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Charlottesville shows that states must amend their open-carry laws

We’ve all seen the pictures from Charlottesville. 

Peaceful protesters being met with men carrying military-style weapons. Many of those unarmed were probably intimidated. I certainly think I would have been.

What did the scene represent? Were we looking at a clash of grand constitutional values, a clash between the cherished First Amendment right to protest peacefully and the revered Second Amendment right to bear arms? Or were we looking at something much more mundane?

The answer is the latter. Our Founding Fathers didn’t tie us into a constitutional knot. Our state legislatures, bowing to pressure from groups like the NRA, did so not too many years back.

Nothing in the Second Amendment gives anyone the right to carry a gun whenever and wherever one may choose. In the Supreme Court’s seminal opinion in the Heller case, the late Justice Antonin Scalia emphasized that “the right secured by the Second Amendment is not unlimited.” State regulations, for example, prohibiting “the carrying of firearms in sensitive places such as schools and government buildings,” Justice Scalia explained, were undoubtedly constitutional.

Lower courts have ruled that “sensitive places” include national parks, university football games, post offices, vehicles and aircrafts. If a university football game or a national park can be considered to be sensitive places where guns have no place, surely public assemblies, particularly those that might trigger strong emotions, are as well.

So what stopped Charlottesville from prohibiting demonstrators from carrying weapons this past weekend? A Virginia statute passed in 1997 that precludes Charlottesville from exercising any common sense in such situations. Specifically, Virginia’s law says no city, town, or county in the state can enact any local gun law or administrative policy not authorized by state statute.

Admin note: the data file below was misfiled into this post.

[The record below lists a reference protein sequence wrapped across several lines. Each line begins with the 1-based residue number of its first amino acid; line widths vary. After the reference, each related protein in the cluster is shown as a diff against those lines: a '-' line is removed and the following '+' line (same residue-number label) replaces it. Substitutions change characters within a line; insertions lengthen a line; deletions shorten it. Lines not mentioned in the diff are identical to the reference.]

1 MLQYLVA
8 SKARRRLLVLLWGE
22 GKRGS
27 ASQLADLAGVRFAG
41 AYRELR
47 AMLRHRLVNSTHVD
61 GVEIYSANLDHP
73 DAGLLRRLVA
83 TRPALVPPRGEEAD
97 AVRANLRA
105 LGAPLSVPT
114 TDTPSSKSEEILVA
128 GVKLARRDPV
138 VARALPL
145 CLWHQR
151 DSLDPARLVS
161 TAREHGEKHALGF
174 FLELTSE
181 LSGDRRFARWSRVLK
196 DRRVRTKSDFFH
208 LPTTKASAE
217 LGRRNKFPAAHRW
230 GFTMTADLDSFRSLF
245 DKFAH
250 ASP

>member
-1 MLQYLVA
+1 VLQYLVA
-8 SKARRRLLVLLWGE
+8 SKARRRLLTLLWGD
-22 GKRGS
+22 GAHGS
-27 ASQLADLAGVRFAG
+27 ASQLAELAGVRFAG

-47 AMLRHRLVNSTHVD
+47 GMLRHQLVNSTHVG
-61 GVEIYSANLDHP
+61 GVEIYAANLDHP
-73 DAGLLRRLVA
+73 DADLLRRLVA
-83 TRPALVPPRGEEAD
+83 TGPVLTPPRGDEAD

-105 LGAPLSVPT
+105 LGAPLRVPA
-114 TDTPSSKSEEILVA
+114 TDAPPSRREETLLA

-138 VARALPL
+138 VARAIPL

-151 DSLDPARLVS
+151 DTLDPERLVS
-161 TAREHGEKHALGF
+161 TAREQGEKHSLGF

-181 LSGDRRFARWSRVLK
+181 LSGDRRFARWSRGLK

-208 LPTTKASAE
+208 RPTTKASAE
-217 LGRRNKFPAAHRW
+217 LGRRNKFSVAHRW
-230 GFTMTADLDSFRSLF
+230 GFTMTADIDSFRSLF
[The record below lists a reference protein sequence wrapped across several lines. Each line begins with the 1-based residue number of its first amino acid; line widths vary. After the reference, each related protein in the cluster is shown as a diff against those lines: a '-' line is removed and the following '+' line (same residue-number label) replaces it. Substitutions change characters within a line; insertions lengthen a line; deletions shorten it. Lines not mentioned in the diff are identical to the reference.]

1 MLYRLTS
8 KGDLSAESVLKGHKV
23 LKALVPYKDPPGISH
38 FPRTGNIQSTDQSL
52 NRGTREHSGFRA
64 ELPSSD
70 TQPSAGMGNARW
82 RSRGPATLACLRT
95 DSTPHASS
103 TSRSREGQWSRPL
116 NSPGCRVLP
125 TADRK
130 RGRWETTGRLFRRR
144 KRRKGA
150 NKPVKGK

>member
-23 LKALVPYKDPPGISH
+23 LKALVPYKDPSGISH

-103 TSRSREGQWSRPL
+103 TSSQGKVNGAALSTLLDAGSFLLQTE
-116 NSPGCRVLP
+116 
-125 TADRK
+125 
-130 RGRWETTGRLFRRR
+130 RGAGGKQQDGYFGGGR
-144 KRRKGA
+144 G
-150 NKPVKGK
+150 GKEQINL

In fact, more than 40 states have similar laws. Although the details differ, they generally have one thing in common – they were typically championed by Republican legislators eager to curry favor with the gun lobby.

Some of these laws do not simply tie the hands of local officials, they actually threaten them. Kentucky lawmakers, for example, in 2012 made it a criminal offense for local officials to violate the state’s firearms preemption statute. 

A case out of Virginia shows just how irrational that state’s law is. George Mason University, located in Northern Virginia just outside of Washington, D.C., passed a regulation prohibiting the carry of firearms not simply in university buildings but also at any university event. The Virginia Supreme Court rejected a constitutional challenge to the law, holding that both university buildings and university events like football games were “sensitive places” where people congregate and are vulnerable. The reason why George Mason could have such a reasonable regulation while the city of Charlottesville could not is because George Mason is an instrumentality of the state – not a city, town or county.

States are not powerless to change their gun laws. All it takes is the courage to stand up to the gun lobby and the common sense to know that guns and public protests do not mix. Indeed, the events in Charlottesville last weekend prove that the combination is a recipe for disaster. Mayors and other local officials should demand that state legislatures temper their open-carry laws with a little common sense.